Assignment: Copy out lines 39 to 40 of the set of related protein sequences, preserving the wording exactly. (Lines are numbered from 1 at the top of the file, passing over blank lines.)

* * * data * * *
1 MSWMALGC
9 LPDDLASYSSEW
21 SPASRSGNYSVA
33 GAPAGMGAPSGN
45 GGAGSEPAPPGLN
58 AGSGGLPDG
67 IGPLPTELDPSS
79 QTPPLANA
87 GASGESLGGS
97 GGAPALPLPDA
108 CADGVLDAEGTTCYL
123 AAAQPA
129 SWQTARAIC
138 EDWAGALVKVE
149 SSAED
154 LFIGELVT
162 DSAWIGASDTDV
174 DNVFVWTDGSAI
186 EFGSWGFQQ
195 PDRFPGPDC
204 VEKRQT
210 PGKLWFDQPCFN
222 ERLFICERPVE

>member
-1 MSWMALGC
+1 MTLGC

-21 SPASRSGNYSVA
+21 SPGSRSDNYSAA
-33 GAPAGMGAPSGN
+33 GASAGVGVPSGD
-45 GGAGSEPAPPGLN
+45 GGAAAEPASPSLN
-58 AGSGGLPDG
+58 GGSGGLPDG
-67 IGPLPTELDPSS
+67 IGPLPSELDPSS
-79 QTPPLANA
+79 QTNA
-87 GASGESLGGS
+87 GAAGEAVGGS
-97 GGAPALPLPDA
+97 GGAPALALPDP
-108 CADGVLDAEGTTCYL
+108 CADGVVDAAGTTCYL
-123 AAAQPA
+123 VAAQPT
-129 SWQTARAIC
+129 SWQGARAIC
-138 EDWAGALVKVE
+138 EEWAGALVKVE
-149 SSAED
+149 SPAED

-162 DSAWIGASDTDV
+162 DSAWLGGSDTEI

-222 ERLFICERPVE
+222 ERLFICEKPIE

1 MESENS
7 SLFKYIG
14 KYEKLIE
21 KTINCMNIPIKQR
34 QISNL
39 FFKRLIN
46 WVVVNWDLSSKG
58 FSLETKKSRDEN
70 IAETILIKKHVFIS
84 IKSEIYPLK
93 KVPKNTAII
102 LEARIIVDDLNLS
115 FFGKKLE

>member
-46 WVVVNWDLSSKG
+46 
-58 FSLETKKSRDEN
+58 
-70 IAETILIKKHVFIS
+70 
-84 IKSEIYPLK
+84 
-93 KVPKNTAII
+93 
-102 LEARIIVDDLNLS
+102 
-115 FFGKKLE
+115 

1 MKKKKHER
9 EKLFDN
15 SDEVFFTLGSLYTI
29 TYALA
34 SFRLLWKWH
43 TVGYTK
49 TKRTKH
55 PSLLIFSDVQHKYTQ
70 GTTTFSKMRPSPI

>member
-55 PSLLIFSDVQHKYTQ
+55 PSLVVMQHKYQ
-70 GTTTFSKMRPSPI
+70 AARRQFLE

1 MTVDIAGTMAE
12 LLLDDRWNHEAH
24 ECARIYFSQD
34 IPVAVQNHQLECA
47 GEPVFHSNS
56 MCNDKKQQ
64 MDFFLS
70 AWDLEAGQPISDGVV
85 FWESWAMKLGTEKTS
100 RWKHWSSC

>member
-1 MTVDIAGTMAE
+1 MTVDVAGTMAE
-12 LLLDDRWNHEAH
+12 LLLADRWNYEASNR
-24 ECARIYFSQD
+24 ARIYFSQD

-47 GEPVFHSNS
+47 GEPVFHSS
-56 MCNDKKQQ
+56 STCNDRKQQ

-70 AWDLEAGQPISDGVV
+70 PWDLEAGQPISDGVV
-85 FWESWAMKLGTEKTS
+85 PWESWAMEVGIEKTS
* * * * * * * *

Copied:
-87 GASGESLGGS
+87 GAAGEAVGGS